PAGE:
How to Batch Separate & Crop Multiple Scanned Photos

In this post, I’ll show you two ways in which you can automatically split a (collection of) scanned pages, each containing several photos, into individual image files. My experience is that for this, GIMP works better than Photoshop, and as an added bonus, it’s free!

Just like you, I also have old photo albums at home. Albums with family photographs, glued to paperboard pages. And you also probably want to have them in digital format – e.g. to share with family members, to protect them from degradation and loss, or just for your digital library.

In my case (and probably in yours), the negatives of many of these photographs are unavailable. So the only option is scanning the prints themselves.

Removing the photos from the album pages before scanning them is time-consuming, and may even harm them. So your only option is photographing them individually, or whole-page scanning/photographing. Of these, the latter is the fastest and easiest, since macro-photographs of a single photograph are tricky in terms of lighting, focus, and framing.

But here you run into another problem: you end up with tens to hundreds of scanned pages, each containing multiple distinct photographs. Unless you have the hand-eye coordination of a surgeon, most images will also be slightly skewed. And even if the page is straight, individual photos may be skew relative to the page since they were glued that way.

You could manually rotate, crop, and save each photo, but this takes a lot of time. So isn’t there an easier way? Of course, there is! You’re not the first person who wants to do this. I wasn’t either – but it took me a bit of googling to find a good solution, and now I want to save you the trouble and share it with you.

Using Adobe Photoshop

Photoshop is the first place where you would expect a solution to exist since it is the veritable industry standard for photo editing and graphic design.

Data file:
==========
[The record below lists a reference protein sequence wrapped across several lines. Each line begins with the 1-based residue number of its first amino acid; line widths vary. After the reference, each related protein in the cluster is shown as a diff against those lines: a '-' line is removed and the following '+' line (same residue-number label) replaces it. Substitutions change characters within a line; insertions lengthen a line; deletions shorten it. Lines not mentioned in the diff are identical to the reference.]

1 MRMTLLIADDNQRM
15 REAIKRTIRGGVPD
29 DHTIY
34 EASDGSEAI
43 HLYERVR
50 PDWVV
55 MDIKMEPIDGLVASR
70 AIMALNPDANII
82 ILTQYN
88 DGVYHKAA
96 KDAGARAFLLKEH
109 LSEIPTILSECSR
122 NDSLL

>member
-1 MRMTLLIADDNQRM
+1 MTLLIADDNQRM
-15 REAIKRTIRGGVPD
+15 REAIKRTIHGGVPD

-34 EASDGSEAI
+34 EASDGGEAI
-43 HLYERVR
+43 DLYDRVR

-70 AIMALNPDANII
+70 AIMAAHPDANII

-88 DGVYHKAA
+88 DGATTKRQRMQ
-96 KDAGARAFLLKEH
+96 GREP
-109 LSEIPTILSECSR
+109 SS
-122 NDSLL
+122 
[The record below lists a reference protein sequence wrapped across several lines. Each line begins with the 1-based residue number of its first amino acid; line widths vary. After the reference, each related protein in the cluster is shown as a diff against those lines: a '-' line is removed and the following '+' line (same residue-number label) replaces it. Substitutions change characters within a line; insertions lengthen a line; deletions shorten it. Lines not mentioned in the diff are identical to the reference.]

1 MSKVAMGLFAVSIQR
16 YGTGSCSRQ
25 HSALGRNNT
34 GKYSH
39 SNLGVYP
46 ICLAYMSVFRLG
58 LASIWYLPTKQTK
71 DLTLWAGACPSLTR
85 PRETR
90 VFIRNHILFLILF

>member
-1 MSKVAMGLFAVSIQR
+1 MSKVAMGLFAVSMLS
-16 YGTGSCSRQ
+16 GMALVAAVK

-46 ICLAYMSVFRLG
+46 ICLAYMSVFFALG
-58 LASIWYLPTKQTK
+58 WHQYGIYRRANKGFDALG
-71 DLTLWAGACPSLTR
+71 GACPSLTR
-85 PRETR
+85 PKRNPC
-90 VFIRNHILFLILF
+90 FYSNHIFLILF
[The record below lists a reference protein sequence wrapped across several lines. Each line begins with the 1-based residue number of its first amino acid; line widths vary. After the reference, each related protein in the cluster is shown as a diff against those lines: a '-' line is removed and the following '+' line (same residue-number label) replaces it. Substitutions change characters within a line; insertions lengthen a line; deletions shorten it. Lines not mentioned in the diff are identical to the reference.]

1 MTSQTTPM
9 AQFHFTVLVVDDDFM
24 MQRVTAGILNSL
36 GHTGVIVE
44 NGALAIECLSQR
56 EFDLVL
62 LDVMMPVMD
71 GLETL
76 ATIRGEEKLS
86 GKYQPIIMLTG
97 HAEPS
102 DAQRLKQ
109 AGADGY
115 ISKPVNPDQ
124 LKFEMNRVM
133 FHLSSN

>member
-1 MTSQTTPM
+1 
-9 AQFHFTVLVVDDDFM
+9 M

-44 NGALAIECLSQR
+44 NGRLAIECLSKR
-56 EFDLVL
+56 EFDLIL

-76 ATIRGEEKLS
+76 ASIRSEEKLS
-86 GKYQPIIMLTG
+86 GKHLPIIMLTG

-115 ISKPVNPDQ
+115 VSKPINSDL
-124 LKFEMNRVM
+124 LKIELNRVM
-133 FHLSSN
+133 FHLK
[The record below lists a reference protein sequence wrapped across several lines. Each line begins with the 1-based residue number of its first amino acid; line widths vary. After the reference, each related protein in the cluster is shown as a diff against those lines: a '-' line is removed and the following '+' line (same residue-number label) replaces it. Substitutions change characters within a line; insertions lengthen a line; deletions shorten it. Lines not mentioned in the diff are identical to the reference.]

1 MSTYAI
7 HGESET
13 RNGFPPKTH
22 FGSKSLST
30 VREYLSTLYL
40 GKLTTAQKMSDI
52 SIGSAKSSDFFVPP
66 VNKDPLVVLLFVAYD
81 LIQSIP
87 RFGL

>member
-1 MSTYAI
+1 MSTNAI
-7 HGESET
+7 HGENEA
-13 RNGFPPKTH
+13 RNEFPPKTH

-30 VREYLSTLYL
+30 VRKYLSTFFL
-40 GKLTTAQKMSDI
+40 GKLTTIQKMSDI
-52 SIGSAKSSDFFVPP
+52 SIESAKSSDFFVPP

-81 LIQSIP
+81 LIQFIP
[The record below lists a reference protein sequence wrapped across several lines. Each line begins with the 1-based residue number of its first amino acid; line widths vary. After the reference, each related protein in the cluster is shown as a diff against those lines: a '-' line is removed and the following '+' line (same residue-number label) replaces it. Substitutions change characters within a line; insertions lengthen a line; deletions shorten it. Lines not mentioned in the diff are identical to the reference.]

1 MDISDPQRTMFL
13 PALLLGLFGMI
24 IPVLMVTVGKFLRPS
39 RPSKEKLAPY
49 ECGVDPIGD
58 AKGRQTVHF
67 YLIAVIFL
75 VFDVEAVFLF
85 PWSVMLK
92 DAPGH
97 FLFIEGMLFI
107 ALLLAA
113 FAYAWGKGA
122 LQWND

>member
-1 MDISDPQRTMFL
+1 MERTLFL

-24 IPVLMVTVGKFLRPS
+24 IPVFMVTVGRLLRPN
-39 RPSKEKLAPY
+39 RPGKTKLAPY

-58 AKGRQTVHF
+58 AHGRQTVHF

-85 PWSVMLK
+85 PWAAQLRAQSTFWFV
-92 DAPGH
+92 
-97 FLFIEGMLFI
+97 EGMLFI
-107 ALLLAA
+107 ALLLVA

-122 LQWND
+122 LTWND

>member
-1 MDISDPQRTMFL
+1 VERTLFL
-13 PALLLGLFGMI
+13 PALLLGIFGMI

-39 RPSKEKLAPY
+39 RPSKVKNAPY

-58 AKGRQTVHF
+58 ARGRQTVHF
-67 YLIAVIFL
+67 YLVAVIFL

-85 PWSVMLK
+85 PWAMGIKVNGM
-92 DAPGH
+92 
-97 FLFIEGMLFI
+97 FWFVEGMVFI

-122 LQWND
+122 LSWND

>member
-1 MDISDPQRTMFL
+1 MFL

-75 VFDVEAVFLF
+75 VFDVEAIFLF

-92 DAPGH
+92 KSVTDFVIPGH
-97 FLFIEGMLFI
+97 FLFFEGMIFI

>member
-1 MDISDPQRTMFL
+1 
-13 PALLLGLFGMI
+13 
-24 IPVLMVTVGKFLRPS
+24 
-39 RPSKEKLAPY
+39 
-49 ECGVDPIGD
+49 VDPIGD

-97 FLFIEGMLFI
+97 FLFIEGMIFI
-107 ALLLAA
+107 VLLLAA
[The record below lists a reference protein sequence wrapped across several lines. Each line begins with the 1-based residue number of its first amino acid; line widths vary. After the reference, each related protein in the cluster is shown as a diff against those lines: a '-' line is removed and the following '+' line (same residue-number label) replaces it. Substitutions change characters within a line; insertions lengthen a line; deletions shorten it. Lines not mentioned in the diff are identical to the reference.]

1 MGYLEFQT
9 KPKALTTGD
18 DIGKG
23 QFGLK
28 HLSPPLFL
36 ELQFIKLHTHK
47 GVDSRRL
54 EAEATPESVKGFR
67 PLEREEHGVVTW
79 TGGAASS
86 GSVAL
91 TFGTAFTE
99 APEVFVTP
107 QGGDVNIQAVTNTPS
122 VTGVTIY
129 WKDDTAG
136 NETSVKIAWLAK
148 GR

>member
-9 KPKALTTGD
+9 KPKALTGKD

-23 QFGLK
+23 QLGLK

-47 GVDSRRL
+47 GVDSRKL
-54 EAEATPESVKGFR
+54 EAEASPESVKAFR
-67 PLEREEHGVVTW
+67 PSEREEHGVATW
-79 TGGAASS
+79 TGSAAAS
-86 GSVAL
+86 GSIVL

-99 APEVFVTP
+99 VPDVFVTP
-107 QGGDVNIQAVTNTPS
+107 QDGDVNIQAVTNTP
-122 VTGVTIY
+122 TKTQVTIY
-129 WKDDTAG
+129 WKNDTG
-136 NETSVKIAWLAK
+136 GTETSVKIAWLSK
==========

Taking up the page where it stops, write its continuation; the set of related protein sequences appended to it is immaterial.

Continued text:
In recent versions of Photoshop, you’ll find the following item in the “File” menu:

I used Photoshop CS5. The same should apply to other recent versions. The function shown above works on a single scanned page. To process a whole folder of scanned pages, you’d want to use the following option (also in the “File” menu) instead:

This takes you to a directory browser dialog. Press “ok”, and you’ll see Photoshop run through each scanned image, cropping, rotating, and saving each individual photo into an automatically created subfolder with the name “Edited”.

Generally, Photoshop works well but also had several bloopers. For me, it failed to split the three photos, while simultaneously cropping part of the adjacent photos into the output. Not good.

Edit using GIMP + BIMP

GIMP is a free alternative to Photoshop. GIMP, short for GNU Image Manipulation Program, is a free and open-source photo editing software. It has been around since the mid-1990s, originally created as a free alternative to commercial image manipulation programs. Since then GIMP has grown into an incredibly powerful program that can be used for basic image editing tasks such as cropping, resizing, and color adjustments all the way up to more advanced functions like creating digital artwork or applying special effects.